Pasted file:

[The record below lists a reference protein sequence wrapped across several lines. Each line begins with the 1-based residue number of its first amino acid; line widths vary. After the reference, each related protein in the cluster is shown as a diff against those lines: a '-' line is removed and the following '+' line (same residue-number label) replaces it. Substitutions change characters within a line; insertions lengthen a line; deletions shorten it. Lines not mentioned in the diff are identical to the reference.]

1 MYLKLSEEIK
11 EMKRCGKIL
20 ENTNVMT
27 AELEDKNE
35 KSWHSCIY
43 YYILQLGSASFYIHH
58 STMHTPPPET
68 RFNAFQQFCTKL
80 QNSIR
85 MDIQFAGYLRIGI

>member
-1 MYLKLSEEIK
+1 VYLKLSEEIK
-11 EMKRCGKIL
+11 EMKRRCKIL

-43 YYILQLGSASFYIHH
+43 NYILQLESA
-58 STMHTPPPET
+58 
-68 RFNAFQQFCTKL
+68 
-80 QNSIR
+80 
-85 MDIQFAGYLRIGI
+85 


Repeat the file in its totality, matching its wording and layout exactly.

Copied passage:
[The record below lists a reference protein sequence wrapped across several lines. Each line begins with the 1-based residue number of its first amino acid; line widths vary. After the reference, each related protein in the cluster is shown as a diff against those lines: a '-' line is removed and the following '+' line (same residue-number label) replaces it. Substitutions change characters within a line; insertions lengthen a line; deletions shorten it. Lines not mentioned in the diff are identical to the reference.]

1 MYLKLSEEIK
11 EMKRCGKIL
20 ENTNVMT
27 AELEDKNE
35 KSWHSCIY
43 YYILQLGSASFYIHH
58 STMHTPPPET
68 RFNAFQQFCTKL
80 QNSIR
85 MDIQFAGYLRIGI

>member
-1 MYLKLSEEIK
+1 VYLKLSEEIK
-11 EMKRCGKIL
+11 EMKRRCKIL

-43 YYILQLGSASFYIHH
+43 NYILQLESA
-58 STMHTPPPET
+58 
-68 RFNAFQQFCTKL
+68 
-80 QNSIR
+80 
-85 MDIQFAGYLRIGI
+85 